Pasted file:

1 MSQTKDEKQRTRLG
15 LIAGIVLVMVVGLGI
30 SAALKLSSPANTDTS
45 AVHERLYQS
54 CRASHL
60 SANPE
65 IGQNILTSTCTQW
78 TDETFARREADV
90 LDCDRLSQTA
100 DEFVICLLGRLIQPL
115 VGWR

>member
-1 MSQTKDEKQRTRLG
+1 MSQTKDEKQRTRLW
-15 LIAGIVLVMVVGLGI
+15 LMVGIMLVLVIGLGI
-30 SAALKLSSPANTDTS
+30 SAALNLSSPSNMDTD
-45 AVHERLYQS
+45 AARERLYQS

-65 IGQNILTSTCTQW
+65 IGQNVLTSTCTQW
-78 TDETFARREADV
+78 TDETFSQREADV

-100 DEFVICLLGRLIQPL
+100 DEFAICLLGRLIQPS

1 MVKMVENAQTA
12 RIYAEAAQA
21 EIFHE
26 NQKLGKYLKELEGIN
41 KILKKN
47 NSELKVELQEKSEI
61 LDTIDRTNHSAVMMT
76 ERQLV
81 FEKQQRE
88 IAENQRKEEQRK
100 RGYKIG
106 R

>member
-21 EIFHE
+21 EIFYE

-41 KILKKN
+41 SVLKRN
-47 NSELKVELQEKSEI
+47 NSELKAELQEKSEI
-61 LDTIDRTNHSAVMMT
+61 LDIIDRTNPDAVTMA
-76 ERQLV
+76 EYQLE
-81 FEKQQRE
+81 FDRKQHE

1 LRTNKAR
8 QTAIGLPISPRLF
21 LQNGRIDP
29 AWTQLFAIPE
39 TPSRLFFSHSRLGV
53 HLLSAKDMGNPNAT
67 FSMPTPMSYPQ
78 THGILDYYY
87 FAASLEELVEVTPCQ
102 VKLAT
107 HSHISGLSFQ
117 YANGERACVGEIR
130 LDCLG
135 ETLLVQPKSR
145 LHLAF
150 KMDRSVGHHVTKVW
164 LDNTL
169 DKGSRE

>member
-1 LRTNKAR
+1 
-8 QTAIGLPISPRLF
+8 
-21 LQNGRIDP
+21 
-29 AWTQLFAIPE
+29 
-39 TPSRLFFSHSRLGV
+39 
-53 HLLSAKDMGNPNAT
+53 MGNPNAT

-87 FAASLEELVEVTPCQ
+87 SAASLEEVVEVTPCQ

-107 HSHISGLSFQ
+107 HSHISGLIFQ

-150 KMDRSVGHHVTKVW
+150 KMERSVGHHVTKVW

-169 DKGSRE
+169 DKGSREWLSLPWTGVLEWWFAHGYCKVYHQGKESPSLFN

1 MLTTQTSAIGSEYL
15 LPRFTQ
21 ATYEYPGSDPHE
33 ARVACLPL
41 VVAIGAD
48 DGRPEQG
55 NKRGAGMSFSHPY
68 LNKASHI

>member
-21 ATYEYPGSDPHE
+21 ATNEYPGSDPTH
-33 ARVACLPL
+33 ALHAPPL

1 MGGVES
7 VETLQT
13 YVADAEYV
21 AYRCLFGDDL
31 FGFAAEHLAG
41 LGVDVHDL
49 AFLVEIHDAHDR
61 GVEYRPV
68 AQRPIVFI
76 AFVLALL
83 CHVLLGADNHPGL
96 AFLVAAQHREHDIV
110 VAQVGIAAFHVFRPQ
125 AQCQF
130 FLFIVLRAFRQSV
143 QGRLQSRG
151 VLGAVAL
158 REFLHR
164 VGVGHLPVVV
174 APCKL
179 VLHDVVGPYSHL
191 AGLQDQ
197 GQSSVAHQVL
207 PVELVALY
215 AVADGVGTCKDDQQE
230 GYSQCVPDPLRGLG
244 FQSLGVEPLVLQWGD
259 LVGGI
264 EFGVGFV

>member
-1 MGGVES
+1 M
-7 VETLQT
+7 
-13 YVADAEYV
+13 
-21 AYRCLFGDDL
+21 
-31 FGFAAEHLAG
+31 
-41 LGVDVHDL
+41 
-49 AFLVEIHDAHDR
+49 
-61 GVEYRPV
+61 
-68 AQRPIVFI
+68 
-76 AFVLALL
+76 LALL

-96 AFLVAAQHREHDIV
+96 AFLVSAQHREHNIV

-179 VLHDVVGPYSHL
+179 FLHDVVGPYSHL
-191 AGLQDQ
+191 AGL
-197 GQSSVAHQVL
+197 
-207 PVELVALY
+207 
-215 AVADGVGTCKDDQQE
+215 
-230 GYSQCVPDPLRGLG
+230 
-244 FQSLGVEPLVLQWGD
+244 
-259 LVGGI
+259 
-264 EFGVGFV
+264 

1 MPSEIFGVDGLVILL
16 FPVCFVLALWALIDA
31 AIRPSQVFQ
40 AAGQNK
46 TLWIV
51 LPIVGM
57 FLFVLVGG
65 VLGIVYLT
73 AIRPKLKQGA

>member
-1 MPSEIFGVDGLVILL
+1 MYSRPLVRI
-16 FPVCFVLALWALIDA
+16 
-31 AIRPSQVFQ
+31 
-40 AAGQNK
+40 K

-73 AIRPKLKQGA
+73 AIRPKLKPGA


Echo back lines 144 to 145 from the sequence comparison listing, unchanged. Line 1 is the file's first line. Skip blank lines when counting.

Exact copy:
-41 LGVDVHDL
+41 